An image of money attached to the branch of a tree

(Image credit: Getty)

Personal loan

A slightly more expensive tub purchase could mean you’re looking for a loan instead - and if you have a good credit score, you’re more likely to qualify for the very best personal loans online. Taking out a loan means you can repay what you owe in years rather than months – which means your repayments could be lower than if you were trying to clear credit card debt within a shorter timeframe. Keep up with the repayments and you’ll have the confidence in knowing that by the end of the term, the debt will be fully repaid too. 

Home equity loan

A home equity loan can be a great solution for homeowners with a high-end purchase in mind, or for those who will need to spend a bit more to create the right foundations and surrounding for their home spa. If you have sufficient value locked up in your home, you may be able to release a lump sum that could easily cover the works involved. And because the loan is tied to your property, rates can be lower than with a personal loan too.


Refinancing may appear to be an extreme method to finance a spa tub, but if you’re planning a substantial garden renovation project at the same time, it could prove to be a viable option. The best refinance mortgage companies can allow you to access some of the equity tied up in your home that could pay for that kind of project.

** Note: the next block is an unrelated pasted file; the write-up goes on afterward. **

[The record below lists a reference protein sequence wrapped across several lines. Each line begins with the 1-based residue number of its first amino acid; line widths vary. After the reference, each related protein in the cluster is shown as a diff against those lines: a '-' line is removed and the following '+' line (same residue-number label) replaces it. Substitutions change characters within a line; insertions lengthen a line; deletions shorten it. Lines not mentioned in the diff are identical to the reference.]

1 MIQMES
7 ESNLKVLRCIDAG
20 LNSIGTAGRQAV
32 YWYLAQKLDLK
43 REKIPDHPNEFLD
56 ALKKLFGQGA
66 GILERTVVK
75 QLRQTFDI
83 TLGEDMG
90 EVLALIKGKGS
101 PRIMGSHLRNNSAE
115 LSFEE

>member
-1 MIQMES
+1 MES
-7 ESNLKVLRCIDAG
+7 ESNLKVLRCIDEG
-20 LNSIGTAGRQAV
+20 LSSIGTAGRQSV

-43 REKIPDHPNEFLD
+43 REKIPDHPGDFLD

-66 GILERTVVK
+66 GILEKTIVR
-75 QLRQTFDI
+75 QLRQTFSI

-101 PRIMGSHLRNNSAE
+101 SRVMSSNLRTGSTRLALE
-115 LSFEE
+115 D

If it’s been a while since you refinanced, you may be able to lower your interest rate at the same time - this means you may be able to secure a higher loan amount without paying substantially more for it. Just make sure to factor in the additional costs of refinancing to ensure it’s worthwhile.

A person holds money in their hands

(Image credit: Getty)

Point of sale finance

Rather than relying on you arranging the funds ahead of time, point-of-sale financing options are available when you’re actually making your purchase. Shop online or in-store and you’ll usually find “buy now, pay later” options at the checkout, which could even be 0% or low-interest, allowing you to pay for your new tub in installments. Many vendors have relationships with lenders such as Klarna and Affirm and often tie their best offers to in-store promotions.